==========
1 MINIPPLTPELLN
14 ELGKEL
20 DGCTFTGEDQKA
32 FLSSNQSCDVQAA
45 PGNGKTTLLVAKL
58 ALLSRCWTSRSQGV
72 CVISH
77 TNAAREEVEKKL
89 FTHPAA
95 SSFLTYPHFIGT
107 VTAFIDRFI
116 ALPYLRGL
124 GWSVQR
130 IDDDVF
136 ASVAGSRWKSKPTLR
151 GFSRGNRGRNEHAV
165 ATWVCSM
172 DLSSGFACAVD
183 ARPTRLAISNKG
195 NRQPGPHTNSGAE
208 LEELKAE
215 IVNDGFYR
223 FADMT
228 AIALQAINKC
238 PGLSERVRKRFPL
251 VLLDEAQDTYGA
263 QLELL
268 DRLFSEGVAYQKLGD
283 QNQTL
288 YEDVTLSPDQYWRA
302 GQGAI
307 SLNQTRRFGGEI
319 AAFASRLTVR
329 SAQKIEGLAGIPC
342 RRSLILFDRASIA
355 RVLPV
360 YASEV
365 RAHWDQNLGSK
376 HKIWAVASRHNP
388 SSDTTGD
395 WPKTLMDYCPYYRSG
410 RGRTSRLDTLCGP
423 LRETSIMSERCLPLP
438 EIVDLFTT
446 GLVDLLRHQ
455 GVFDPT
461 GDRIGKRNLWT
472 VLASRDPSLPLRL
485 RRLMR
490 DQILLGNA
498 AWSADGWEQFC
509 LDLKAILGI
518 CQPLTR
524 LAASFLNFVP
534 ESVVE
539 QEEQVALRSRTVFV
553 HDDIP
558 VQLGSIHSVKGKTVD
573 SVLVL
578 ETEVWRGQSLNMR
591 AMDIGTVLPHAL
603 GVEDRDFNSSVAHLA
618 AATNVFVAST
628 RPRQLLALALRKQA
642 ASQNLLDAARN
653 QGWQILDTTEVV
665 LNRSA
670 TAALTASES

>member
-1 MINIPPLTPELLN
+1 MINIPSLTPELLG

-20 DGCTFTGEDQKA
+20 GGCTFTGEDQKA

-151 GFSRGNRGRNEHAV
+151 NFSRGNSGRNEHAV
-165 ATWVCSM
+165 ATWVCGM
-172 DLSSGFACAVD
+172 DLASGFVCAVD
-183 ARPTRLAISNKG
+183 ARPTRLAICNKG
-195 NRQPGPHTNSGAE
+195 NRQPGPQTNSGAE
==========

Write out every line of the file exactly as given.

1 MINIPPLTPELLN
14 ELGKEL
20 DGCTFTGEDQKA
32 FLSSNQSCDVQAA
45 PGNGKTTLLVAKL
58 ALLSRCWTSRSQGV
72 CVISH
77 TNAAREEVEKKL
89 FTHPAA
95 SSFLTYPHFIGT
107 VTAFIDRFI
116 ALPYLRGL
124 GWSVQR
130 IDDDVF
136 ASVAGSRWKSKPTLR
151 GFSRGNRGRNEHAV
165 ATWVCSM
172 DLSSGFACAVD
183 ARPTRLAISNKG
195 NRQPGPHTNSGAE
208 LEELKAE
215 IVNDGFYR
223 FADMT
228 AIALQAINKC
238 PGLSERVRKRFPL
251 VLLDEAQDTYGA
263 QLELL
268 DRLFSEGVAYQKLGD
283 QNQTL
288 YEDVTLSPDQYWRA
302 GQGAI
307 SLNQTRRFGGEI
319 AAFASRLTVR
329 SAQKIEGLAGIPC
342 RRSLILFDRASIA
355 RVLPV
360 YASEV
365 RAHWDQNLGSK
376 HKIWAVASRHNP
388 SSDTTGD
395 WPKTLMDYCPYYRSG
410 RGRTSRLDTLCGP
423 LRETSIMSERCLPLP
438 EIVDLFTT
446 GLVDLLRHQ
455 GVFDPT
461 GDRIGKRNLWT
472 VLASRDPSLPLRL
485 RRLMR
490 DQILLGNA
498 AWSADGWEQFC
509 LDLKAILGI
518 CQPLTR
524 LAASFLNFVP
534 ESVVE
539 QEEQVALRSRTVFV
553 HDDIP
558 VQLGSIHSVKGKTVD
573 SVLVL
578 ETEVWRGQSLNMR
591 AMDIGTVLPHAL
603 GVEDRDFNSSVAHLA
618 AATNVFVAST
628 RPRQLLALALRKQA
642 ASQNLLDAARN
653 QGWQILDTTEVV
665 LNRSA
670 TAALTASES

>member
-1 MINIPPLTPELLN
+1 MINIPSLTPELLG

-20 DGCTFTGEDQKA
+20 GGCTFTGEDQKA

-151 GFSRGNRGRNEHAV
+151 NFSRGNSGRNEHAV
-165 ATWVCSM
+165 ATWVCGM
-172 DLSSGFACAVD
+172 DLASGFVCAVD
-183 ARPTRLAISNKG
+183 ARPTRLAICNKG
-195 NRQPGPHTNSGAE
+195 NRQPGPQTNSGAE